On March 21, 2019, U.S. Magistrate Judge Staci G. Cornelius in the Northern District of Alabama reduced a FCRA plaintiff’s $3 million punitive damages award to less than $500,000. The court held that the multi-million dollar award was not justified and could violate due process given the plaintiff’s “relatively minor injury[.]” Younger v. Experian Info. Sols., Inc., No. 2:15-cv-00952, 2019 WL 1296256, at *13 (N.D. Ala. Mar. 21, 2019).

By way of background, in June 2015, the plaintiff, Shaun Younger, filed suit against Experian Information Solutions, Inc. (“Experian”), Equifax Information Services, LLC (“Equifax”), and Portfolio Recovery Associates, LLC (“PRA”). The plaintiff alleged that he owed certain credit card debt, which had been sold to PRA. PRA filed suit against the plaintiff in small claims court to collect the debt, and that case was ultimately dismissed. Thereafter, the plaintiff wrote Experian and Equifax to request that they remove the PRA debt from the plaintiff’s credit report. The defendants refused to do so. With respect to Experian, it initially flagged plaintiff’s letter as suspicious, claiming that it appeared that someone other than the plaintiff had sent the letter. Five days after the plaintiff filed his complaint, and in the normal course of its business, Experian removed the contested debt from the plaintiff’s credit report.

Equifax and PRA settled with the plaintiff prior to trial for a total of $76,500, leaving Experian as the sole defendant to proceed to trial.

In May 2018, after a three-day trial, a Birmingham jury found in plaintiff’s favor, holding that Experian’s refusal to reinvestigate the disputed debt caused the plaintiff harm and awarded $5,000 in actual damages. The jury further found that Experian willfully violated FCRA and awarded $3,000,000 in punitive damages, making it a 600:1 ratio between punitive and actual damages.

Unsurprisingly, a series of post-trial motions followed, including Experian’s motion for remittitur. Among other things, Experian argued that the punitive damages award was constitutionally excessive. Experian, relying on Supreme Court dicta, argued that anything more than a single-digit ratio between punitive and actual damages, i.e., 9:1, violated due process. Accordingly, Experian argued that $45,000 should have been the upper limit of the plaintiff’s punitive damages.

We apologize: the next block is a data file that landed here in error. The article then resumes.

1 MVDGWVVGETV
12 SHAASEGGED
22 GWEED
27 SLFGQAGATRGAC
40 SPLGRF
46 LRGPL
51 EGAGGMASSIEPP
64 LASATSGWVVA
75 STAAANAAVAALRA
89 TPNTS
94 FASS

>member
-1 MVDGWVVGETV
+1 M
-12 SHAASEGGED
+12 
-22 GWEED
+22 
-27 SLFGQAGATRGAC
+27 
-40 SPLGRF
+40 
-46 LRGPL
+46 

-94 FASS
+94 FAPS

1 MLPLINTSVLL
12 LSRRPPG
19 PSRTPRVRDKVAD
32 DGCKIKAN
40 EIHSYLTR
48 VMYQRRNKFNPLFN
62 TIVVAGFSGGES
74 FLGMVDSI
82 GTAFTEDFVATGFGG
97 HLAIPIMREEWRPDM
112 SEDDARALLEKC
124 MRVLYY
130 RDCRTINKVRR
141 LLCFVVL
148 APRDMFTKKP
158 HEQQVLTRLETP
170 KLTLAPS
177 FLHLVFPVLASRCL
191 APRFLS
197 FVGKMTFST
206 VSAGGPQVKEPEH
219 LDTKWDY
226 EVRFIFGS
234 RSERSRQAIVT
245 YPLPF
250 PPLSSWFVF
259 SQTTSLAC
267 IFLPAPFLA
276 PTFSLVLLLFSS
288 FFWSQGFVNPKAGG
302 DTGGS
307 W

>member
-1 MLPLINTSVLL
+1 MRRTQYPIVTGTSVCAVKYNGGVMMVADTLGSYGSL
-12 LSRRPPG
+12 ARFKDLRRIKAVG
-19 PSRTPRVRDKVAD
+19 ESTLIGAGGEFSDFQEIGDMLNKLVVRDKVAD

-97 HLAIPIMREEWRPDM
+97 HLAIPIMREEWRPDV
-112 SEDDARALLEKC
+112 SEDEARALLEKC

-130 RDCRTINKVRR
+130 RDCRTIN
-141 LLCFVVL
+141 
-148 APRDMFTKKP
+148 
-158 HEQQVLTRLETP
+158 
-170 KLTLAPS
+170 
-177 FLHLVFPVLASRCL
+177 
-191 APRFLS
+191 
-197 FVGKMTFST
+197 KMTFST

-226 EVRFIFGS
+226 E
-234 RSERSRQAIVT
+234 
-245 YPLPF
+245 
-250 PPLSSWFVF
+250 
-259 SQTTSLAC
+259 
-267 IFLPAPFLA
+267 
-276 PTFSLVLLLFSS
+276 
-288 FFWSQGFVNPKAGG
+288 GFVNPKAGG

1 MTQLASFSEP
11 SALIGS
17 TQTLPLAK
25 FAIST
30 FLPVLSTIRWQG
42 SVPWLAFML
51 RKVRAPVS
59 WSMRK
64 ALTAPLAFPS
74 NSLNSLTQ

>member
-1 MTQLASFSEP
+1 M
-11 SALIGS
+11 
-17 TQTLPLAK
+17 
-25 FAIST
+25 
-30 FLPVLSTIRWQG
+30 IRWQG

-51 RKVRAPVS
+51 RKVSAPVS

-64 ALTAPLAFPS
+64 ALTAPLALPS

The court disagreed with this single-digit theory, explaining that a single-digit ratio was insufficient to deter similar conduct by Experian. However, the court noted that its “eyebrows were—and remain—suspiciously cocked in light of the 600:1 ratio of punitive to compensatory damages.” Id. at *13. Relying on the Fourth Circuit’s ruling in Daugherty v. Ocwen Loan Servicing, LLC, 701 F. App’x 246 (4th Cir. 2017), a FCRA case where the Fourth Circuit reduced a punitive damages award from $2.5 million (408:1 ratio) to $600,000 (98:1 ratio), the Alabama court applied the same 98:1 ratio to reduce the punitive damages award against Experian to $490,000.

Experian requested that the court reduce these punitive damages further under the “one satisfaction” rule, which is intended to ensure that a plaintiff receives no more than full compensation for its loss. Specifically, Experian argued that the plaintiff had already received full compensation for its actual loss of $5,000 since the plaintiff settled with the other two defendants for $76,500. The court, however, refused to apply the “one satisfaction” rule to the award of punitive damages, explaining that the rule does not apply to punitive damages, which “serve to punish and deter the defendant—not compensate the plaintiff[.]” Id. at *14.